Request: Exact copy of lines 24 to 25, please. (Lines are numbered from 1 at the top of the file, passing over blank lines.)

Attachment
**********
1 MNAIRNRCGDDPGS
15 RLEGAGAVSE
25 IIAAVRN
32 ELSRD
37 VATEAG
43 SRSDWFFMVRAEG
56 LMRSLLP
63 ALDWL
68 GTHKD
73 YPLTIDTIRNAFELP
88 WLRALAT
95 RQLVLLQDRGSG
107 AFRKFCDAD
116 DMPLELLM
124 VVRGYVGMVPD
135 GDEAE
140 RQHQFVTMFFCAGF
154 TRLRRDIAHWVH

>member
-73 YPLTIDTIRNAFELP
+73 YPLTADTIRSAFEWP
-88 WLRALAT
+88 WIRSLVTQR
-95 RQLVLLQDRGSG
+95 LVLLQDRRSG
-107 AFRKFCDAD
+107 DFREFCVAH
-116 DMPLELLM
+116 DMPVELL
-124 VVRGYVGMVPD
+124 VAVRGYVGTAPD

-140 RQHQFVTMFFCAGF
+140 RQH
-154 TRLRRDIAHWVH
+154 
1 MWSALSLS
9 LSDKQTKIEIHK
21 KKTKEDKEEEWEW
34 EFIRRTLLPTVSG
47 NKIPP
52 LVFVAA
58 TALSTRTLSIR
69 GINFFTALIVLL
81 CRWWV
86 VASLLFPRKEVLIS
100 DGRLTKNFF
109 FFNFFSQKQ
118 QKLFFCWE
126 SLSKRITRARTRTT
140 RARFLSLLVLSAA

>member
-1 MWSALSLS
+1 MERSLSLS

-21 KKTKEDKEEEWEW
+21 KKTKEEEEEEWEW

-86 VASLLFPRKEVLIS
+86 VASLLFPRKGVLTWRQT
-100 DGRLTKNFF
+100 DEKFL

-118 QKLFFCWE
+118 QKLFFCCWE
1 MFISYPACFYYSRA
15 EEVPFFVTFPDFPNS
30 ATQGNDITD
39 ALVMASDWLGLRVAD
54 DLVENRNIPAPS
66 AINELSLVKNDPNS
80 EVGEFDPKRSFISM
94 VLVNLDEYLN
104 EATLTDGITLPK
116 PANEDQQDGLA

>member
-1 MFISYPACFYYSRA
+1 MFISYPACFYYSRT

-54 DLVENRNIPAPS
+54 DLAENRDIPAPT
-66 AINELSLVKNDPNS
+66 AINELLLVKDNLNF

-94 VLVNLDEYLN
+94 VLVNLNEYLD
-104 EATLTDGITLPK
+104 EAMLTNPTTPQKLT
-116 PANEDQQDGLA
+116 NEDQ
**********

-95 RQLVLLQDRGSG
+95 LVLLQDRRSG